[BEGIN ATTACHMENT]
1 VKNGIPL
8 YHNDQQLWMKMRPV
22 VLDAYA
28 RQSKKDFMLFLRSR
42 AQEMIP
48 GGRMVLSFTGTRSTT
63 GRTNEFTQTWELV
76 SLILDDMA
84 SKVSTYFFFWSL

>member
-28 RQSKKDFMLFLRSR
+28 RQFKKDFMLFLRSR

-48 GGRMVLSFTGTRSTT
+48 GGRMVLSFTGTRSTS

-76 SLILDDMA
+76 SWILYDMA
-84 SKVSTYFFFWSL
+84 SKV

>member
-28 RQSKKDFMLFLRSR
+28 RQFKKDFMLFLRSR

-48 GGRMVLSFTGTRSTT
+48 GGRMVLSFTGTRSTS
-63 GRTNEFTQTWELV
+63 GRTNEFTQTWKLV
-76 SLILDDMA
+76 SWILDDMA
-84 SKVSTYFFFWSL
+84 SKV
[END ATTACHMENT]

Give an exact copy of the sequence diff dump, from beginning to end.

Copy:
1 VKNGIPL
8 YHNDQQLWMKMRPV
22 VLDAYA
28 RQSKKDFMLFLRSR
42 AQEMIP
48 GGRMVLSFTGTRSTT
63 GRTNEFTQTWELV
76 SLILDDMA
84 SKVSTYFFFWSL

>member
-28 RQSKKDFMLFLRSR
+28 RQFKKDFMLFLRSR

-48 GGRMVLSFTGTRSTT
+48 GGRMVLSFTGTRSTS

-76 SLILDDMA
+76 SWILYDMA
-84 SKVSTYFFFWSL
+84 SKV

>member
-28 RQSKKDFMLFLRSR
+28 RQFKKDFMLFLRSR

-48 GGRMVLSFTGTRSTT
+48 GGRMVLSFTGTRSTS
-63 GRTNEFTQTWELV
+63 GRTNEFTQTWKLV
-76 SLILDDMA
+76 SWILDDMA
-84 SKVSTYFFFWSL
+84 SKV